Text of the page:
Kabir Vega Castellanos
HAVANA TIMES — The internet isn’t a luxury, it’s a necessity. Plus, the 2 CUC (US $2.30) price tag for a 1 hour access card is still a great blow to the Cuban people’s economy. However, the problem isn’t only the government’s expensive price, but also the cruel initiative that resellers take.
They take advantage of the fact there are very few ETECSA retail outlets and that employees there would rather sell them in bulk in exchange for getting a few cents extra for each card sold, since when these are sold directly to the general population, they don’t get a cut.
The only option Cuban people have when these cards “are lost” from the sales points is to go to one of these resellers and by this time, the price for 1 hour of internet isn’t 2 CUC anymore but 3.
The same thing happens in other areas of trade. Sandals which cost 100 CUP (less than 5 CUC), is something a worker can afford, however not without sacrifice. Prices in hard-currency shoes shops or at self-employed sellers markets are a great deal more expensive.
However, when products come out onto the market, there are some people who come, almost immediately, to buy not one or two pairs, but boxes and boxes so that they can then resell them at exorbitant prices. Towels, sheets and even bottles of bleach run the same fate. The latter is sold in its pure state for 8 Cuban pesos and resellers water it down and sell it in bigger bottles for 20 pesos.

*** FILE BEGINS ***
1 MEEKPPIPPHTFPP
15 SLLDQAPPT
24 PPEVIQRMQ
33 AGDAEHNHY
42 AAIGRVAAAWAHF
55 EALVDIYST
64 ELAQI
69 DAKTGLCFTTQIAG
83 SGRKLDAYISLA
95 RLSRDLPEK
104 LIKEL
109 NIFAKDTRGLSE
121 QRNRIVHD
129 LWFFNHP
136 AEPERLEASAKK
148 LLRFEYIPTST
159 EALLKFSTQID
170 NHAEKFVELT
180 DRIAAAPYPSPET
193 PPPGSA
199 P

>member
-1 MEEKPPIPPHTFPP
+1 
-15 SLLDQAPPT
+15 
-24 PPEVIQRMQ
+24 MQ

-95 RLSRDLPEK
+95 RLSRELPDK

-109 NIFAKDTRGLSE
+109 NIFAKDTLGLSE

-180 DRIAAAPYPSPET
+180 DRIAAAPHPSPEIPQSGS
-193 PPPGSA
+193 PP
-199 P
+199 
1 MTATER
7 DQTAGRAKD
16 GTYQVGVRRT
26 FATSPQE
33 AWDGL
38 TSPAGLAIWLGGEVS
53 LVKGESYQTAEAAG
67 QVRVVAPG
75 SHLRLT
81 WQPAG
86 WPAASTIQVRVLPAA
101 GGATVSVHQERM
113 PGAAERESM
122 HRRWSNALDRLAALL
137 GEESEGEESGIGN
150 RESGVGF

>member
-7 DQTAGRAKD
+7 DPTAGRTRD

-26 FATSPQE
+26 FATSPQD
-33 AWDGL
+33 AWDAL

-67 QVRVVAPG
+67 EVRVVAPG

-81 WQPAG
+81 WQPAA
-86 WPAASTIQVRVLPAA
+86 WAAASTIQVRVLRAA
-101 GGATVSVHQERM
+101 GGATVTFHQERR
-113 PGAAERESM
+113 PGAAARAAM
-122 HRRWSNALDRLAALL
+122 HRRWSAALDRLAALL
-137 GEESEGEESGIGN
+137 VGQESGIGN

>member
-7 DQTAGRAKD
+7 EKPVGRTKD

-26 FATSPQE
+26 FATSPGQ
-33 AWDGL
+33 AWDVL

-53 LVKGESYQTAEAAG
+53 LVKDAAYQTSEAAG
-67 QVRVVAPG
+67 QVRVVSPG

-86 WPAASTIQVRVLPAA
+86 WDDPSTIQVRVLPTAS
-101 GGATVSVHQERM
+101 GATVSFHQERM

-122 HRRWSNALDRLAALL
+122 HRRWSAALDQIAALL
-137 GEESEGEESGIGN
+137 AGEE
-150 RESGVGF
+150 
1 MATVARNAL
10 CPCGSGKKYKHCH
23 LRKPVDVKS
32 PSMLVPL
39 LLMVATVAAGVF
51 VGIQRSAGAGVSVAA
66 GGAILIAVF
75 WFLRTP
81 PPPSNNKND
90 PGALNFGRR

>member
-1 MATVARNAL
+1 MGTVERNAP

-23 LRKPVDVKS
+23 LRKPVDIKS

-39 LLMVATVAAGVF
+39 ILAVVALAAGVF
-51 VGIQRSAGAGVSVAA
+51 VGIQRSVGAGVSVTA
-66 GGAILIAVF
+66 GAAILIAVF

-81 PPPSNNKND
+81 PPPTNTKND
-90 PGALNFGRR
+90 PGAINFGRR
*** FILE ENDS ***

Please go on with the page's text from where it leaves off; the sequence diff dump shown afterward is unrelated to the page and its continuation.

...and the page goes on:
In regular Cuban peso stores, you know when some kind of highly sought-after product has come in by the chaos that forms outside in front of the shop. Groups of resellers who dominate the line are extremely brusque in their behavior.
Even in stores where used clothing is sold, (the cheapest solution Cuban people have to dress themselves), employees themselves handpick the best pieces and separate them and only put the extra large sizes on sale (which only an obese person can use) along with the most dull, out of fashion and even ripped clothes.
If you want to get your hands on something worthwhile, you’ll have to become friends with an employee in one of these stores, pay more for the clothes than the stipulated price or exchange it with a favor to the new owner.
Now, let me ask a question: is reselling a business? Yes, and it’s very useful too. Since the most ancient of times, tradesmen used to buy goods in one area and then distribute them where these kind of offers weren’t available.
However, from the way we’re looking at it in this article, it can’t even be considered a job. Hoarding all of the goods in one place, only to resell them there in the same place, for a higher price, is nothing more than a scam. Like Cubans commonly say, it’s putting your foot in it.
Even though the current situation in Cuba is complex and business freedom is extremely limited, there are always some gaps which some business people can fill to make a profit, or in the worst of cases, survive. Creating a similar product and putting it on the market, thereby creating competition, would be a starting point for real progress.
Of course, this is next to impossible a lot of the time. However, you can’t say that the only way to get ahead is by taking advantage of the general population’s need, hoarding a product sale which is especially destined for ordinary Cubans, which are once again the ones to lose out.